One small inconvenience for the Isles, who have practiced and played all their home games on Long Island for the past two months, is that they will have to take a 45-minute train ride into Brooklyn before each remaining home playoff game.

“From our side, all the amenities, like the dressing rooms, are better,” Isles first-year head coach Barry Trotz said of the Barclays. “The only difference is a little bit of convenience and we’ll take that out. That won’t be a big deal.”

“It’s not a distraction, we did it all year long with the split,” Isles team president and general manager Lou Lamoriello added. “Why should it get in the way right now? This is the most exciting time of the season, and this is why you play.”

Playing is something the Isles can finally get back to this coming weekend, be it here in Brooklyn or in D.C.

Either way, the return to action will doubtlessly provide a measure of relief for a team that has spent the past being peppered with questions about how the week-and-a-half break would impact their performance, and the ongoing queries regarding the unorthodox switch of home arenas during the playoffs.

“You’re always itching to get out there and play,” Isles defenseman Scott Mayfield said.

“I think you can get into a grind and it can get hard on the body and the mind, but now we’re itching and guys are ready for Game 1. It’s exciting.”

Rene Haynes was hired as the 12th coach in the history of LIU-Brooklyn women’s basketball on Tuesday. She hopes to guide the Blackbirds to their first NCAA Tournament bid since 2001. Photo Courtesy of LIU-Brooklyn Athletics
Rene Haynes was hired as the 12th coach in the history of LIU-Brooklyn women’s basketball on Tuesday. She hopes to guide the Blackbirds to their first NCAA Tournament bid since 2001. Photo Courtesy of LIU-Brooklyn Athletics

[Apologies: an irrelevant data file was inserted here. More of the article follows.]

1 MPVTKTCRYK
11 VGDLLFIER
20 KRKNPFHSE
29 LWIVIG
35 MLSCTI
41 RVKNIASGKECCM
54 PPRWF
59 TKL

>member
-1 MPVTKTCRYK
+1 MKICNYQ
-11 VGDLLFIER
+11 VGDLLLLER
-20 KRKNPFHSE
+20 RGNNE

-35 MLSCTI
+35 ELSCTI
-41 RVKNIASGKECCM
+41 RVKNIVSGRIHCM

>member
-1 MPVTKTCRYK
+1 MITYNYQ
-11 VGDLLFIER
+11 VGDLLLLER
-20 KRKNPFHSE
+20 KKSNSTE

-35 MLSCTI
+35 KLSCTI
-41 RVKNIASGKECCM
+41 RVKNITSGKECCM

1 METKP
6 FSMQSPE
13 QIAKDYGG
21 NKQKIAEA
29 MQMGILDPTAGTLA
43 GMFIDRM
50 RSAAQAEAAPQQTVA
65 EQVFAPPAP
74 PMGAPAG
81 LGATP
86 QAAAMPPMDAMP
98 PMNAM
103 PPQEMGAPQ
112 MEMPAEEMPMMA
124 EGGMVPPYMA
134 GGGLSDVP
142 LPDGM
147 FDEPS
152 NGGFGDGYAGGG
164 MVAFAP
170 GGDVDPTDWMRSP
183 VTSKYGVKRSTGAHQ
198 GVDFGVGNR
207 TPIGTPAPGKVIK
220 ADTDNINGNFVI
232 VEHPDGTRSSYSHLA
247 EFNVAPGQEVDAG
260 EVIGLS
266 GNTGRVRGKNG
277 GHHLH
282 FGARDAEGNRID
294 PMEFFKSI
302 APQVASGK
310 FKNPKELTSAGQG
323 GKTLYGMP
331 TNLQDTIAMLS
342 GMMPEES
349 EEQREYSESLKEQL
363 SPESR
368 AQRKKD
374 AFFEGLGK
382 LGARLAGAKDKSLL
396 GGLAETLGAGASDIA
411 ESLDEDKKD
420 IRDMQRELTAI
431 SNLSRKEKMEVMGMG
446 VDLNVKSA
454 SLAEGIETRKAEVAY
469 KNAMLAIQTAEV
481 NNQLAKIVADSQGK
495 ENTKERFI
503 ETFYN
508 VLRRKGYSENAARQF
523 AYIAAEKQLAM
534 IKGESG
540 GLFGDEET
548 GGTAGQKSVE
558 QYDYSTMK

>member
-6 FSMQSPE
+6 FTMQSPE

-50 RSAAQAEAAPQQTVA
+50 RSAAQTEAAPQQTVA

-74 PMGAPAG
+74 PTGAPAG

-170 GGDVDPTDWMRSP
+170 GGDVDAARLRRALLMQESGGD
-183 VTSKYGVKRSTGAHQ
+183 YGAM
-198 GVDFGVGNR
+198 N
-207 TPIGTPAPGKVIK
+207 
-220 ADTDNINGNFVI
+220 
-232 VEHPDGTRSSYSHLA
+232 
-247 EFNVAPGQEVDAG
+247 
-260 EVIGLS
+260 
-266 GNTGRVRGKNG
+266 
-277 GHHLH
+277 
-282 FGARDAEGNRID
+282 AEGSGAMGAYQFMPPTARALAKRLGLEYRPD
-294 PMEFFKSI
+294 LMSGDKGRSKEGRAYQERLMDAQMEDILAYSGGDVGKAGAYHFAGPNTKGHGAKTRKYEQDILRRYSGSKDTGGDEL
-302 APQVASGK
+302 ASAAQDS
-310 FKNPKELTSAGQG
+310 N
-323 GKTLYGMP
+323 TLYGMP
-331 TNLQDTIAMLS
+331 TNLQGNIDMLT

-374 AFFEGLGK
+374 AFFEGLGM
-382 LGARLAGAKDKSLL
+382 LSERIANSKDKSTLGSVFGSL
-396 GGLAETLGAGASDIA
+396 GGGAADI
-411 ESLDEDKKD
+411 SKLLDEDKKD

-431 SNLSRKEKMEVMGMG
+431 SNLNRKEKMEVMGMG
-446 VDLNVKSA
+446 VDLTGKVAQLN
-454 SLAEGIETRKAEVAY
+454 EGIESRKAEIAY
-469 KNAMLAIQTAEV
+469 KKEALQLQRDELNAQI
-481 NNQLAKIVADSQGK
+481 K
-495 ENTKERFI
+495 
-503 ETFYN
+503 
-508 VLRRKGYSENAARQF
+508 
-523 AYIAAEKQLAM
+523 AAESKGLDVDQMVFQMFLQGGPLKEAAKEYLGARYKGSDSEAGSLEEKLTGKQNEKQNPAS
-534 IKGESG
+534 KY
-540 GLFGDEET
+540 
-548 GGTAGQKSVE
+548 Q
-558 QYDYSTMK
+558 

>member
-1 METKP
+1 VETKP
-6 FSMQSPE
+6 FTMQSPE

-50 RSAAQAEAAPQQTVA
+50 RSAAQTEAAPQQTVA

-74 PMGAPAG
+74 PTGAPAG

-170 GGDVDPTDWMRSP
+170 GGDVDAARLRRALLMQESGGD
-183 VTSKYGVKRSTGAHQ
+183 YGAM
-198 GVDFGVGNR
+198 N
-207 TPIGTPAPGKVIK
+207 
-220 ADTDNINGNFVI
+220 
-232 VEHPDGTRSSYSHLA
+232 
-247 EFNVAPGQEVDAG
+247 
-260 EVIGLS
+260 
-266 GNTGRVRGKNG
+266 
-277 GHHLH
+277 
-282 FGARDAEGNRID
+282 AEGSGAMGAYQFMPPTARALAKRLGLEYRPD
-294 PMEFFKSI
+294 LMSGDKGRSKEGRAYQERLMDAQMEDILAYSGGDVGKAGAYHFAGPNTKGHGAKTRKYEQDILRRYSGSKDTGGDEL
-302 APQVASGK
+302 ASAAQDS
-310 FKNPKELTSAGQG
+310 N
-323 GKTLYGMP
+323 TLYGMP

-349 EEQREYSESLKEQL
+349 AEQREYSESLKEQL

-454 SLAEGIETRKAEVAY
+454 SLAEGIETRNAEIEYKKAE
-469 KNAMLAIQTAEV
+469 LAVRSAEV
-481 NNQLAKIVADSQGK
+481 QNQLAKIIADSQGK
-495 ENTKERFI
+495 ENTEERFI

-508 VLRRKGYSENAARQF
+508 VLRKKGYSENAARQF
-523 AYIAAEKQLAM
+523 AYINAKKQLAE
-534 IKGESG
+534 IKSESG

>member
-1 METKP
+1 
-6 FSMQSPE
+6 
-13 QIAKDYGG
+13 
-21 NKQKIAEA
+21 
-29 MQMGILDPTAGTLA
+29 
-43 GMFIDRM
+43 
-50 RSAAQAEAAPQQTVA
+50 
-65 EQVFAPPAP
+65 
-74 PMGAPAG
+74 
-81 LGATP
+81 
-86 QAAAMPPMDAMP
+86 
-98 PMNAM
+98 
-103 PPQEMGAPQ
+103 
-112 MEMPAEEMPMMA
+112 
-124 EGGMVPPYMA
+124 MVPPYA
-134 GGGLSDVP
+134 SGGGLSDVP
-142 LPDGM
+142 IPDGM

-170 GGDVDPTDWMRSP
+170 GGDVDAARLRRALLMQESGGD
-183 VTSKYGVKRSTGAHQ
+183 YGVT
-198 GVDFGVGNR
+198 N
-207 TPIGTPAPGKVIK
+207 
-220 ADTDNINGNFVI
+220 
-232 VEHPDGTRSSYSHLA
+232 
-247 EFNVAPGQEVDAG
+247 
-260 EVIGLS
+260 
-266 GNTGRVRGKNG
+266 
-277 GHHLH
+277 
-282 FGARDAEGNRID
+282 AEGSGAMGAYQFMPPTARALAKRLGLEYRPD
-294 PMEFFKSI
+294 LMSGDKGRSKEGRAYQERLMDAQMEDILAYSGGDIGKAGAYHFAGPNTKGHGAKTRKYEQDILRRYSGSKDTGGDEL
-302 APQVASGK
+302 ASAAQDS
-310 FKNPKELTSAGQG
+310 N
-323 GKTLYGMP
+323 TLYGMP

In local college sports news, the LIU-Brooklyn women’s basketball program has a new leader.

Former Duke University assistant Rene Haynes was officially named the 12th head coach in the 54-year history of women’s hoops at the Downtown Brooklyn school during Tuesday’s afternoon press conference at the Steinberg Wellness Center.

Haynes, who played at Michigan State and also served as an assistant coach at Western Michigan prior to her five-year tenure with the Blue Devils, is inheriting a program that went a dismal 4-25 overall last season, including a 3-15 mark in Northeast Conference play.

“It is an honor to be the head coach of the Long Island University women’s basketball program,” Haynes said in a school-issued statement.

“With the support of LIU President Kimberly Cline and all of the administration, I believe that we will build a championship program. Special thanks to Dr. Kevin White and Nina King at Duke University for all of their support and leadership through the years.”

Haynes was an important part of the staff at Duke under legendary Blue Devils coach Joanne P. McCallie, whom she also played for at MSU from 2003-07.

“Coach P has been my coach, mentor and philosopher since I was 16-years-old,” Haynes revealed. “She gave me the opportunity to be a coach and role model to many, and it is so appreciated. I am excited to start this new chapter, and I am excited to continue my journey of empowering strong women.”

The Blackbird women have not reached the NCAA Tournament since 2001 — their only appearance — while the men’s program has done so four times over the past decade, including 2018 under current head coach Derek Kellogg.